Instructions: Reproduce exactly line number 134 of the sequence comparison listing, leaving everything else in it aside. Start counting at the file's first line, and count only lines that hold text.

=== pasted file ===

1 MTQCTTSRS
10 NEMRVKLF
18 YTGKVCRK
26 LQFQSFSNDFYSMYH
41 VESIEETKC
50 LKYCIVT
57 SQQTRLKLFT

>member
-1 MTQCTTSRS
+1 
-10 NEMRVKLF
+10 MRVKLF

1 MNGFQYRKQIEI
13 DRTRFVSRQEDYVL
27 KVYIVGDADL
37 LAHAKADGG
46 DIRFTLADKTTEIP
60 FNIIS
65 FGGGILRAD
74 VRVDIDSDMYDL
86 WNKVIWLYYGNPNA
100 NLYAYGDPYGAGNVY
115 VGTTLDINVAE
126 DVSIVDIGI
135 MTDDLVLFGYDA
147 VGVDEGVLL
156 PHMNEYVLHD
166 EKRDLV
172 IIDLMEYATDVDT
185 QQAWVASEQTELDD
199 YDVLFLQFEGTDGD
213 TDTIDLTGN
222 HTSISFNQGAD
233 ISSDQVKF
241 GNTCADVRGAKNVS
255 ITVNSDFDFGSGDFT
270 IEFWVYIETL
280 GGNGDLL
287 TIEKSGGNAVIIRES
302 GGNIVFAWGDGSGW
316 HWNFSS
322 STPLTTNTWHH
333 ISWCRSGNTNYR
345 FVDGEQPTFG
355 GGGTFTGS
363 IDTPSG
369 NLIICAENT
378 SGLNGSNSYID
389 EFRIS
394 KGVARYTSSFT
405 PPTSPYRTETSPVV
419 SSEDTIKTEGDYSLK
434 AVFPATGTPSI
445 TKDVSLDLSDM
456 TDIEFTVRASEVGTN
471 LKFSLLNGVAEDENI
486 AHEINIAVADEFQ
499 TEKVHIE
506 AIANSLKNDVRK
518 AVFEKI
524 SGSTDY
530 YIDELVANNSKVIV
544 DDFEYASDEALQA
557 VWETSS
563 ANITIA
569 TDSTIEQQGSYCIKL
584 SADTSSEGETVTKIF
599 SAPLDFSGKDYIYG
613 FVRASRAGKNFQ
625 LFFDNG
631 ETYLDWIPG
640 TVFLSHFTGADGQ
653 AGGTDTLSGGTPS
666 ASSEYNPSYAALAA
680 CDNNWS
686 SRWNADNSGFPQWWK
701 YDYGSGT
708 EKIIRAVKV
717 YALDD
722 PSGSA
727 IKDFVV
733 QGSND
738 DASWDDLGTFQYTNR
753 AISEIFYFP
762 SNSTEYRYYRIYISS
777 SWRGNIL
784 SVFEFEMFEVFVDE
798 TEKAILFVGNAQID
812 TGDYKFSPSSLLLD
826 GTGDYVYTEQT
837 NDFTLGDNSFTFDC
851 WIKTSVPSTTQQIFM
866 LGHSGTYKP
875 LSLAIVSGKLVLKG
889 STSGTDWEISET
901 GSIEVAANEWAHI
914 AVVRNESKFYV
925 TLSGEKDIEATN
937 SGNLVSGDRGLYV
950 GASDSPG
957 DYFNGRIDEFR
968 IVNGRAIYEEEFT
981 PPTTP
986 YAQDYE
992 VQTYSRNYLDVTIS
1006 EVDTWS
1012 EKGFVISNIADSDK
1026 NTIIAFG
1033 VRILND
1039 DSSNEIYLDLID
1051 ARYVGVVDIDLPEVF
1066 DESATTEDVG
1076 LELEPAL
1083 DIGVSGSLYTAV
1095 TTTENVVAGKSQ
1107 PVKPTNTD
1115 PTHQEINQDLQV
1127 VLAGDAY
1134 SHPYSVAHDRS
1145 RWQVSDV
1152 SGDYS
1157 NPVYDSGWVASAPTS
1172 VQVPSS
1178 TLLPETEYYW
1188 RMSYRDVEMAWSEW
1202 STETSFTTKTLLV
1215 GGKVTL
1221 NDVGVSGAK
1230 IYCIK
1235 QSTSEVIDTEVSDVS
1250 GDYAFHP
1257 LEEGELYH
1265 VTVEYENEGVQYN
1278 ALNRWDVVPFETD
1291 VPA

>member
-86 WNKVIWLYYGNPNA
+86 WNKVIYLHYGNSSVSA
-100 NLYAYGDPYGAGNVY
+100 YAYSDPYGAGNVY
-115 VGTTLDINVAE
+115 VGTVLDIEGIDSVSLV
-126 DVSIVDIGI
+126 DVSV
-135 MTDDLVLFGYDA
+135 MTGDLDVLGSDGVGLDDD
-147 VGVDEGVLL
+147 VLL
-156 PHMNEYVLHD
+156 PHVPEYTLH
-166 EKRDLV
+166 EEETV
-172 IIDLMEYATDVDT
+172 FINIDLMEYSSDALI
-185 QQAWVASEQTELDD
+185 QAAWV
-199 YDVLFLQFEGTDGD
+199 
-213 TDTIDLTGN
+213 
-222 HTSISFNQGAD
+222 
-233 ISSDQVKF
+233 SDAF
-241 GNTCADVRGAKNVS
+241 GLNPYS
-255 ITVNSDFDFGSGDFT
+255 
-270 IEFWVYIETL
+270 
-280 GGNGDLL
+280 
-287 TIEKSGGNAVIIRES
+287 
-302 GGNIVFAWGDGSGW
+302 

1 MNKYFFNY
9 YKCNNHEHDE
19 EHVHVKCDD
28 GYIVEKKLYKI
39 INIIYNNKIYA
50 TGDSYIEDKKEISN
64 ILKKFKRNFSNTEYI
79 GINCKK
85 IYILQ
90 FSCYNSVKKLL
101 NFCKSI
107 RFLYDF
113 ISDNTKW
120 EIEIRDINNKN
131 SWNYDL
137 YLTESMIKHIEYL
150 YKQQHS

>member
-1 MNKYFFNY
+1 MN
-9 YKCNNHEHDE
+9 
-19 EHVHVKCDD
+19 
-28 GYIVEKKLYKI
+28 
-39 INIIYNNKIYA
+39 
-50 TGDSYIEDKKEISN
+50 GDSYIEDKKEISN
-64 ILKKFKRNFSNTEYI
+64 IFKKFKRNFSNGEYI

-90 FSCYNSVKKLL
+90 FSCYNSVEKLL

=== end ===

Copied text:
1278 ALNRWDVVPFETD